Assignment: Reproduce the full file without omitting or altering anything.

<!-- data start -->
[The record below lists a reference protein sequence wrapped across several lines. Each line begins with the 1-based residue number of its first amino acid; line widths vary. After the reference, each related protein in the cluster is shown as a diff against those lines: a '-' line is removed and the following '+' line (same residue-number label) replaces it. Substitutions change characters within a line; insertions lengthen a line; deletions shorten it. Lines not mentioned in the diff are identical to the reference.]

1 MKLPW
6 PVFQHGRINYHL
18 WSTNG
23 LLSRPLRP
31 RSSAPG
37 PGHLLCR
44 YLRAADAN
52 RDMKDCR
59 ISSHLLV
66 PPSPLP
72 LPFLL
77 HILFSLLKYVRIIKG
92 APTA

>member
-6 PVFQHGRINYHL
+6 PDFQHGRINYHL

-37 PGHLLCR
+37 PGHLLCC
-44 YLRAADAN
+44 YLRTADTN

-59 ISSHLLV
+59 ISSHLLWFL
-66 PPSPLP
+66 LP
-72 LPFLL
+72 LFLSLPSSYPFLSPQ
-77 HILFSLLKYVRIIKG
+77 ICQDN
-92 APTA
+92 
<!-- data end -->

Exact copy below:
[The record below lists a reference protein sequence wrapped across several lines. Each line begins with the 1-based residue number of its first amino acid; line widths vary. After the reference, each related protein in the cluster is shown as a diff against those lines: a '-' line is removed and the following '+' line (same residue-number label) replaces it. Substitutions change characters within a line; insertions lengthen a line; deletions shorten it. Lines not mentioned in the diff are identical to the reference.]

1 MKLPW
6 PVFQHGRINYHL
18 WSTNG
23 LLSRPLRP
31 RSSAPG
37 PGHLLCR
44 YLRAADAN
52 RDMKDCR
59 ISSHLLV
66 PPSPLP
72 LPFLL
77 HILFSLLKYVRIIKG
92 APTA

>member
-6 PVFQHGRINYHL
+6 PDFQHGRINYHL

-37 PGHLLCR
+37 PGHLLCC
-44 YLRAADAN
+44 YLRTADTN

-59 ISSHLLV
+59 ISSHLLWFL
-66 PPSPLP
+66 LP
-72 LPFLL
+72 LFLSLPSSYPFLSPQ
-77 HILFSLLKYVRIIKG
+77 ICQDN
-92 APTA
+92 